Design trends force commercial architects and designers into a home design mentality
03.22.2018by nick meter
“I want my office to look like this page I saw on Pinterest.”
“The space needs to look more residential and eclectic. Have you seen the Soho House?”
“Why can’t I just use the same chairs from Restoration Hardware that I use at home?”
The past five years have seen a rapid shift in the design preferences of corporate clients. Empowered by websites that make the envisioning of design options possible (e.g., Pinterest, Houzz, etc.) and fed by the ongoing trend of promoting “residential” qualities within a workspace, clients are increasingly seeking solutions outside of established channels.
As contract furniture manufacturers adapt to this trend with new product and material introductions, products from online/retail/boutique outlets are increasingly requested, specified, and implemented.
This trend is welcome in that it allows for greater eclecticism and texture within corporate spaces. At the same time, it presents a unique (but not insurmountable) challenge to all of the key members of a project team.
Our collective thinking—developed through years of working with contract and semi-contract vendors—must be recalibrated so that we can design and manage better together. Our dialogue with clients needs to evolve so that they can understand that what they may consider a “simple online order” or “15 minutes on Pinterest” is not a substitute for professionally administered procurement and implementation or interior design, respectively.
When evaluating movable furniture, fixtures, and equipment (FF+E) from online, retail, and boutique (ORB) sources, consider the following professional roles and their experience:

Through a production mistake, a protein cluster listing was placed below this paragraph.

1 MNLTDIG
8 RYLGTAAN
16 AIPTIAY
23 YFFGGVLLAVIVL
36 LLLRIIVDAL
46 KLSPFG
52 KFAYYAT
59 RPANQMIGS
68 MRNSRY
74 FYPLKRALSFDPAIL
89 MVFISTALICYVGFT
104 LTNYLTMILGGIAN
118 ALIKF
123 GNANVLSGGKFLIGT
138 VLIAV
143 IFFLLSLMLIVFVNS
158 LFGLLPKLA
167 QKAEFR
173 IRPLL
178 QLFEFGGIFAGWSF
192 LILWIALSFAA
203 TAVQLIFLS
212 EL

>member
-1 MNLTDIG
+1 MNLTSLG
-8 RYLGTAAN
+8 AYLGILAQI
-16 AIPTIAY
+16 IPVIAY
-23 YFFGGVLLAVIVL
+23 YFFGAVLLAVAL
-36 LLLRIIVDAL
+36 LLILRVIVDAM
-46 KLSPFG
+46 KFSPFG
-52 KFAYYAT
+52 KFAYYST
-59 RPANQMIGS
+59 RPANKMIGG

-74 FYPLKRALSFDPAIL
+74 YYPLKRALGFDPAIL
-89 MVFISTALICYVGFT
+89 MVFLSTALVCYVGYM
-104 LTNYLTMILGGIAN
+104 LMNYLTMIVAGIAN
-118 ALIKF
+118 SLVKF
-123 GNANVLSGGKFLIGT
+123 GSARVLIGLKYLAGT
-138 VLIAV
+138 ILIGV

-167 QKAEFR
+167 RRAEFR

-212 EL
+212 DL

ARCHITECTS AND DESIGNERS
Design firms often work more, not less, when specifying ORB products for several reasons. Unlike contract furniture, there is little to no established market representation to assist with specifications. Therefore, the influence of the design firm can’t be leveraged to drive vendor performance with regard to pricing, lead time, and warranty.
In addition, samples of product and material are often not readily available and are typically not stocked in a design library. Contacting the vendor through its website, main office, or email can be challenging when compared to typical contract sources. Given these issues, clients and designers are often asked to make selections without adequate collateral, leading to a protracted selection process or a dispute when items do not meet their expectations.
Not understanding these potential problems, clients wrongly conceive of the specification process for ORB items as easier, not harder. “Shopping” is familiar to them and not considered an activity requiring professional oversight and assistance. Clients who find and suggest ORB items themselves are not aware of the necessary follow-up work required to specify the product, coordinate it with interior finishes, or the vendor and dealer communication needed procurement and implementation.
ONLINE, RETAIL, AND BOUTIQUE DEALERS
Dealers also typically expend more resources when specifying ORB products due to a number of factors. Reliable manufacturer representation and support is highly variable and provider-dependent. The dealer’s influence as a long-term business partner to the manufacturer is not as easily leveraged, making it harder for sticky discussions around shipping damage, warranty, and repairs to get “unstuck”. Also, warranties are weaker in general for ORB products when compared to contract-grade providers.